Wednesday, March 19, 2008
Thomas Lux Writing on Ilya Kaminksky: Poet/Poet
We can't reprint it here -- the article is long, wonderful, and is the cover story for the San Diego Reader.
But we can say: Read this!! It may be one of the best narratives on poet has ever written about another. And Kaminsky, like Lux before him, will be at the Frost Place this summer (www.frostplace.org). If you haven't yet heard him read, you have a treat ahead of you. And if you have heard him -- I bet you'll try to see him this summer. I know that I will put this ahead of everything else in my schedule.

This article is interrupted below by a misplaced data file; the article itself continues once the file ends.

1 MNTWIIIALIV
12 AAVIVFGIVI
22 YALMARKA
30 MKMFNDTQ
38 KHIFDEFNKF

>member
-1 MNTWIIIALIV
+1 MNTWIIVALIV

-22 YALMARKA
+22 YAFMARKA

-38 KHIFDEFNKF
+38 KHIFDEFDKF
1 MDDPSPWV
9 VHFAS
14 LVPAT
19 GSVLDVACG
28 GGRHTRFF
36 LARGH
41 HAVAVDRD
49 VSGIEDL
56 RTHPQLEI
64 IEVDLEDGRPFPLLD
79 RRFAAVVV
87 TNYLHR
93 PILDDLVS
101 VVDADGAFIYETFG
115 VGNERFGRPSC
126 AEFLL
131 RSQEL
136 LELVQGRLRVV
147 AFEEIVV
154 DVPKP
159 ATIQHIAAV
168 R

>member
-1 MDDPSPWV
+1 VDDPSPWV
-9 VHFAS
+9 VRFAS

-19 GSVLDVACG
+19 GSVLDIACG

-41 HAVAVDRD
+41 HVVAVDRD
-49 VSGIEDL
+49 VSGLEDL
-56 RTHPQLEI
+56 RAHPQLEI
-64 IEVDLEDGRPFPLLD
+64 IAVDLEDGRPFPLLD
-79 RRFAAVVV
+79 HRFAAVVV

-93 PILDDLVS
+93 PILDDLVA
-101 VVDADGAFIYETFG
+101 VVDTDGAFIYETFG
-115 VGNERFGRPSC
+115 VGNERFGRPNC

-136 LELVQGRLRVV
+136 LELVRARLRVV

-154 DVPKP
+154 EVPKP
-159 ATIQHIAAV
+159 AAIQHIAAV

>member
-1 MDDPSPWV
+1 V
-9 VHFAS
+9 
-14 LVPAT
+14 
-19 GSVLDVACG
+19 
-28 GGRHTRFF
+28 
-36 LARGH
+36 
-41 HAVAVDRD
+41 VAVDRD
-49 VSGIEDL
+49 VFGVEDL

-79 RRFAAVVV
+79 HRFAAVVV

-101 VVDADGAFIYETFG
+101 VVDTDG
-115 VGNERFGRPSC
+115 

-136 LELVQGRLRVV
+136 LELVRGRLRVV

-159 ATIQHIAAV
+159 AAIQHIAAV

From DANCING IN ODESSA:
If I speak for the dead, I must
leave this animal of my body,
I must write the same poem over and over
for the empty page is a white flag of their surrender.
If I speak of them, I must walk
on the edge of myself, I must live as a blind man
who runs through the rooms without
touching the furniture.
Yes, I live. I can cross the streets asking "What year
I can dance in my sleep and laugh
in front of the mirror.
Even sleep is a prayer, Lord,
I will praise your madness, and
in a language not mine, speak
of music that wakes us, music
in which we move. For whatever I say
is a kind of petition and the darkest days
must I praise.
[taken from www.ilyakaminsky.com; also the opening poem in his chapbook MUSICA HUMANA]
Posted by Beth Kanell at 6:12 PM